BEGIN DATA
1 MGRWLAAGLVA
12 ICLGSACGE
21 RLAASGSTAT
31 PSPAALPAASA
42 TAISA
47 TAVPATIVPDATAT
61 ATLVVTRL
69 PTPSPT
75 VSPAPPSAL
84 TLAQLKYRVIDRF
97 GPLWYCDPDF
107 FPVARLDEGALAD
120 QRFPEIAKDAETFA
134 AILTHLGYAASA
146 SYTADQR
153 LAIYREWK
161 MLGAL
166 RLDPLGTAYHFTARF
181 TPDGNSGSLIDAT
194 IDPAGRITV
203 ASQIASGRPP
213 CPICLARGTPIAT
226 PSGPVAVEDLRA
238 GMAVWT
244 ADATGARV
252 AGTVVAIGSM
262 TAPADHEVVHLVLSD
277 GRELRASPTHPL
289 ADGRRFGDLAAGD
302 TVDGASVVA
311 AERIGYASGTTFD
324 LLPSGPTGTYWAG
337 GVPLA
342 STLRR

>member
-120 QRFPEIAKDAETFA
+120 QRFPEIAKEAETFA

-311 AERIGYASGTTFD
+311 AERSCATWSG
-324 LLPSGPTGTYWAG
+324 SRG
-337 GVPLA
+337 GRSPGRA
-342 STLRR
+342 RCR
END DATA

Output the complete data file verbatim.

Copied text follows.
1 MGRWLAAGLVA
12 ICLGSACGE
21 RLAASGSTAT
31 PSPAALPAASA
42 TAISA
47 TAVPATIVPDATAT
61 ATLVVTRL
69 PTPSPT
75 VSPAPPSAL
84 TLAQLKYRVIDRF
97 GPLWYCDPDF
107 FPVARLDEGALAD
120 QRFPEIAKDAETFA
134 AILTHLGYAASA
146 SYTADQR
153 LAIYREWK
161 MLGAL
166 RLDPLGTAYHFTARF
181 TPDGNSGSLIDAT
194 IDPAGRITV
203 ASQIASGRPP
213 CPICLARGTPIAT
226 PSGPVAVEDLRA
238 GMAVWT
244 ADATGARV
252 AGTVVAIGSM
262 TAPADHEVVHLVLSD
277 GRELRASPTHPL
289 ADGRRFGDLAAGD
302 TVDGASVVA
311 AERIGYASGTTFD
324 LLPSGPTGTYWAG
337 GVPLA
342 STLRR

>member
-120 QRFPEIAKDAETFA
+120 QRFPEIAKEAETFA

-311 AERIGYASGTTFD
+311 AERSCATWSG
-324 LLPSGPTGTYWAG
+324 SRG
-337 GVPLA
+337 GRSPGRA
-342 STLRR
+342 RCR